Excessive eating, drinking cause Maradona problems
BUENOS AIRES, Argentina -- Argentine soccer star Diego Maradona was taken by ambulance to a health clinic Wednesday because of problems caused by excessive eating, drinking and cigar smoking, but his life is not in danger.
Maradona, 47, was taken to the Guemes health clinic in the Argentine capital and was followed a few minutes later by his two daughters, Dalma and Giannina, footage broadcast by local television stations showed.
Maradona's doctor, Alfredo Cahe, said early Thursday that the former soccer player "wasn't in any danger," but was about 8.8 pounds over his usual weight and had been taken to the private clinic "against his will; he didn't want to go."
"It wasn't an imbalance in his blood circulation or with his heart, but was a product of an incoherent regimen of excessive eating, drinking and smoking," Cahe told reporters in the doorway of the Guemes clinic.
He said Argentina's 1986 World Cup star would stay at the clinic a few days while tests are carried out.
Reports of the hospitalization, which was first characterized as an "imbalance," dominated Argentine television newscasts overnight, with coverage from outside the clinic. A cordon of uniformed police blocked the front entrance as some fans of the soccer great began arriving for a vigil.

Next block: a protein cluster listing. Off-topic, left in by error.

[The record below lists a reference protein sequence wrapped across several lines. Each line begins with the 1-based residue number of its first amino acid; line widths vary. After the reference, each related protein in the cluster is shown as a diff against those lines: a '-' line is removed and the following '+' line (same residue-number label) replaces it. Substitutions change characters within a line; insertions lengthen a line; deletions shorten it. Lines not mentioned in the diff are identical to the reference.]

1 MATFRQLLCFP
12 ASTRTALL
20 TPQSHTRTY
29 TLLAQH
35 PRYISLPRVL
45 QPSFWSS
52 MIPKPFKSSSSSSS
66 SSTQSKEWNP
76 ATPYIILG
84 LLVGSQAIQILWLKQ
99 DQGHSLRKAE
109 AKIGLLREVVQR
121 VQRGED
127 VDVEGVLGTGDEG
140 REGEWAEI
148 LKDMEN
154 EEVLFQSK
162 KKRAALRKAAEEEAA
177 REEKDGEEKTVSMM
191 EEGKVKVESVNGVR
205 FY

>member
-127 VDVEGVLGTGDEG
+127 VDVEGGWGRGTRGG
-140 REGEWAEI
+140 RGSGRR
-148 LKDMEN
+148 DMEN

"Maradona is hospitalized" read the top headline of leading daily Clarin in its online edition.
Maradona led Argentina to the 1986 World Cup championship and went on to become one of soccer's greatest players. He later battled cocaine addiction and obesity. In 2001, he was named by FIFA as one of the greatest players in soccer history, alongside Brazil's Pele.
In 2005, Maradona underwent a gastric bypass surgery in Colombia and soon after sported a thinner look.
Over the weekend, Argentine newspapers reported that Maradona had put on weight and was considering taking a "vacation" in Switzerland to help shed the extra pounds.
Cahe told sports daily Ole in its edition last Sunday that he was worried about the former soccer star's weight, comments that generated alarm in Argentina because of his history of drug- and weight-related heart problems.
Cahe was quoted as saying Maradona's numerous social commitments here were affecting his diet. Local reports said Maradona had been seen recently frequenting local restaurants and nightclubs.
Maradona was hospitalized in Uruguay in 2000 and again in 2004 in Buenos Aires amid concern about his health. Soon after his release from the hospital in 2004, Maradona was counseled for drug abuse in Argentina and in September of that year traveled to Cuba for treatment at Havana's Center for Mental Health.
Maradona is one of the country's most revered sports heroes.
Among his feats, he led led Argentina to the 1990 World Cup final and won Italian and Argentine league titles. But in 1991, Maradona failed a drug test and was banned for 15 months, and failed another drug test at the 1994 World Cup in the United States. He retired in 1997.